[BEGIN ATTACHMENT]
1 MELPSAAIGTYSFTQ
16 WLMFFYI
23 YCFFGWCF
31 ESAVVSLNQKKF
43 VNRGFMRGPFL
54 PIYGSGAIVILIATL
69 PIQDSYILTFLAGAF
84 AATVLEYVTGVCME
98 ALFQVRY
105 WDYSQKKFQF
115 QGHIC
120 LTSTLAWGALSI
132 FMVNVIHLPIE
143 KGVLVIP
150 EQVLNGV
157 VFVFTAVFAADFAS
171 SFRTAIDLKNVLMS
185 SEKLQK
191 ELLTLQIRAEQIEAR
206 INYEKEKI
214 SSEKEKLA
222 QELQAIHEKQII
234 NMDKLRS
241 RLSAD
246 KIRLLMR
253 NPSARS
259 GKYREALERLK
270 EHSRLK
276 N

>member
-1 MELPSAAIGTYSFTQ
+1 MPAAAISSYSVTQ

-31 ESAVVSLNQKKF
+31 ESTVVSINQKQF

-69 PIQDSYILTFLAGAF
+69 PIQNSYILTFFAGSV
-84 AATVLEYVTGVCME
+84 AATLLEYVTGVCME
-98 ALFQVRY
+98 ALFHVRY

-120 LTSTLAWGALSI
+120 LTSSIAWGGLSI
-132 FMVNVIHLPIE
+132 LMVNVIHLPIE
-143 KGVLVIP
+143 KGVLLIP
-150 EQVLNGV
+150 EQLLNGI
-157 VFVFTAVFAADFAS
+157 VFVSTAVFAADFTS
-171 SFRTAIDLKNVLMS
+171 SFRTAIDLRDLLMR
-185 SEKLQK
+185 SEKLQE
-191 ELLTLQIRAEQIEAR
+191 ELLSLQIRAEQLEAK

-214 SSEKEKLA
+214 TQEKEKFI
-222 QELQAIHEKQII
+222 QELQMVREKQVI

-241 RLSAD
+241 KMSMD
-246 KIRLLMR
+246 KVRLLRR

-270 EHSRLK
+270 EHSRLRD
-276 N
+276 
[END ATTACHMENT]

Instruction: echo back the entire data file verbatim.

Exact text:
1 MELPSAAIGTYSFTQ
16 WLMFFYI
23 YCFFGWCF
31 ESAVVSLNQKKF
43 VNRGFMRGPFL
54 PIYGSGAIVILIATL
69 PIQDSYILTFLAGAF
84 AATVLEYVTGVCME
98 ALFQVRY
105 WDYSQKKFQF
115 QGHIC
120 LTSTLAWGALSI
132 FMVNVIHLPIE
143 KGVLVIP
150 EQVLNGV
157 VFVFTAVFAADFAS
171 SFRTAIDLKNVLMS
185 SEKLQK
191 ELLTLQIRAEQIEAR
206 INYEKEKI
214 SSEKEKLA
222 QELQAIHEKQII
234 NMDKLRS
241 RLSAD
246 KIRLLMR
253 NPSARS
259 GKYREALERLK
270 EHSRLK
276 N

>member
-1 MELPSAAIGTYSFTQ
+1 MPAAAISSYSVTQ

-31 ESAVVSLNQKKF
+31 ESTVVSINQKQF

-69 PIQDSYILTFLAGAF
+69 PIQNSYILTFFAGSV
-84 AATVLEYVTGVCME
+84 AATLLEYVTGVCME
-98 ALFQVRY
+98 ALFHVRY

-120 LTSTLAWGALSI
+120 LTSSIAWGGLSI
-132 FMVNVIHLPIE
+132 LMVNVIHLPIE
-143 KGVLVIP
+143 KGVLLIP
-150 EQVLNGV
+150 EQLLNGI
-157 VFVFTAVFAADFAS
+157 VFVSTAVFAADFTS
-171 SFRTAIDLKNVLMS
+171 SFRTAIDLRDLLMR
-185 SEKLQK
+185 SEKLQE
-191 ELLTLQIRAEQIEAR
+191 ELLSLQIRAEQLEAK

-214 SSEKEKLA
+214 TQEKEKFI
-222 QELQAIHEKQII
+222 QELQMVREKQVI

-241 RLSAD
+241 KMSMD
-246 KIRLLMR
+246 KVRLLRR

-270 EHSRLK
+270 EHSRLRD
-276 N
+276 